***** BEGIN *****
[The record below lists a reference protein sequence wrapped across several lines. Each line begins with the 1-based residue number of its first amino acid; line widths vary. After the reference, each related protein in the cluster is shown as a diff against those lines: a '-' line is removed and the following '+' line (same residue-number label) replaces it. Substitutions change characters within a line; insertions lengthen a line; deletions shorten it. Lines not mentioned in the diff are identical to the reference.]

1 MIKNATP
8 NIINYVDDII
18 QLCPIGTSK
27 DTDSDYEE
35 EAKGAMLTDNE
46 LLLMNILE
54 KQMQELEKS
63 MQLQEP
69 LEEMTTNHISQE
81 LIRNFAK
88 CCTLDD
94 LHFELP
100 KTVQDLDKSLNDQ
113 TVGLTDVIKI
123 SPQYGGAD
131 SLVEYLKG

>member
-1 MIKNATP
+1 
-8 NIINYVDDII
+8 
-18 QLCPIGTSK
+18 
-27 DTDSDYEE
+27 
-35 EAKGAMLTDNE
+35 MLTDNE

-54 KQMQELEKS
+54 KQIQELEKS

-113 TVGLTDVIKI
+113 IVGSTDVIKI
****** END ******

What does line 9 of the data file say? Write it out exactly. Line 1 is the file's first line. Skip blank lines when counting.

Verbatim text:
63 MQLQEP